Page 2; Vol. 1 No. 2
Spotlight On: New Research Heroes
Jabeen Noore, Ph.D. joined our staff May 15 as a research associate for endodontic research supported by KeybayPharma, Pittsburgh, PA. Jabeen’s primary focus will be addressing the use of cationic peptides (eCAP) in prevention of selected root canal pathogens. She will focus on the environment of the root canal and the impact on pH/Eh upon anti-infectives. Jabeen received her Ph.D. in India from Sri Venkateswara University and spent as a post-doc 1 ½ years at NIOSH here at Morgantown and investigated The Biochemical Parameters of Oxidative Stress, induced by Carcinogens and Pesticides in Wild Type and Glutathione Peroxidase Overexpressing Transgenic Mice. Her background of biochemistry will enhance our ability to better create models reflecting the environment of the biofilm. She has also shown great interest in a reverse gel (Poloxamer) for studying susceptibility testing for biofilms.
Jason Ellis, B.S., a pre-dental student, continues to expand his interest in biofilms and the ability to upregulate planktonic organisms to the biofilm phenotype with subsequent susceptibility testing in research supported by Tulsa Dentsply. We are particularly excited about a new method employing reverse gels that will further expand the measurement of MTAD (BioPure) Dentsply on selected Enterococcus faecalis biofilm isolates.
Congratulations to Lindsay Nakaishi, BS who is in pursuit of her Master’s in Public Health, was awarded a stipend to travel in Tanzania for three weeks, beginning June 26. Her goal will be to study international community development, global ethics and particularly focus on the simple but significant means of preventing infection.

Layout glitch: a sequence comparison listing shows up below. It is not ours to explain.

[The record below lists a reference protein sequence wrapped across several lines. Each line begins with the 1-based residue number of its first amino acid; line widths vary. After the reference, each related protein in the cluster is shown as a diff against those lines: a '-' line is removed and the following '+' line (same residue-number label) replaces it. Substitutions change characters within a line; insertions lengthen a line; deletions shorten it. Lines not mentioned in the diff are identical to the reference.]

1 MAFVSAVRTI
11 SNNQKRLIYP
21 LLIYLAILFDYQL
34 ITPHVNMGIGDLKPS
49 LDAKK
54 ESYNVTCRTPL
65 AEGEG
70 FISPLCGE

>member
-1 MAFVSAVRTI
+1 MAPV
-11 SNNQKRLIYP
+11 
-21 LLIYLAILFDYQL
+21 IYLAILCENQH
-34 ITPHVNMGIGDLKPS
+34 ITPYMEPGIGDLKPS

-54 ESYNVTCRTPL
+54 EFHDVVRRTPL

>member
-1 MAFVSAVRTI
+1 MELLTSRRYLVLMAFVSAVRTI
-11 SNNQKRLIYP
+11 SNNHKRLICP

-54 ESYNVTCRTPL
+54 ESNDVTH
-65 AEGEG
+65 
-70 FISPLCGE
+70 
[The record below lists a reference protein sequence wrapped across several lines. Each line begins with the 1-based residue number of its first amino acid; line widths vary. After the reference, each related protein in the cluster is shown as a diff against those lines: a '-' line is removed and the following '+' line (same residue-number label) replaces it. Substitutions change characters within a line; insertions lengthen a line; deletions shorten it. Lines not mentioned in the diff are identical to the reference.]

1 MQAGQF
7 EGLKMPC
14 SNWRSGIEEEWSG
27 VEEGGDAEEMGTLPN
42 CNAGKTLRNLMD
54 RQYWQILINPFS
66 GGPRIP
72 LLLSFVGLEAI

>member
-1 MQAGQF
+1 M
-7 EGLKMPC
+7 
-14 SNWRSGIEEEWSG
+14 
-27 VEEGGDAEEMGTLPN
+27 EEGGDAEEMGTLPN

Cheryl Neace focused on the economics of the oral flora and the consequences of chronic diseases associated with oral biofilms. Her gathering was remarkable and provided significant into the reasons why whole mouth care is significant and its cost.
Kent McBride D.D.S. (Endodontics), successfully defended his Master’s thesis in endodontics and will continue to be a key part of our evaluation of the eCAP (Engineered Cationic Peptide) and its influence on selected endodontic pathogens. Kent’s thesis was entitled, “An in Vitro Assessment of an Engineered Cationic Antimicrobial Peptide Diseases (eCAP) against planktonic strains of E. faecalis.” Although leaving us physically in the summer, Kent will remain in Morgantown, WV as a practicing endodontist and will be a vital part of our continued research in chronic infections in the root canal and ways of enhancing standard treatment.
Lindsey Jackfert, D.D.S. (Orthodontics Resident) continues her work in the orthodontic environment. Her Master’s thesis is entitled “A Comparison of Bacterial Adherence on Standard Orthodontic Brackets and Titanium Miniscrew Implants: An In Vitro and In Vivo Study,” and she hopes to complete her research in the next three months with her graduation slated for May of ’08. Her focus is the potential enhanced adherence of oral flora to brackets which may hinder the eradication of the biofilm.
During “Table Clinics,” three of our third year dental students (Jon Pyle, Tony Smallwood and Cody Lockhart) evaluated the growing importance of synergy amongst selected organisms. We emphasized oral flora but included the potential synergy with ventilator associated pneumonia isolates. The study organisms included Strep. mutans, Lactobacillus, Prophymonas gingivalis, Pseudomonas aeruginosa and Candida albicans. Titles of the two table clinics were: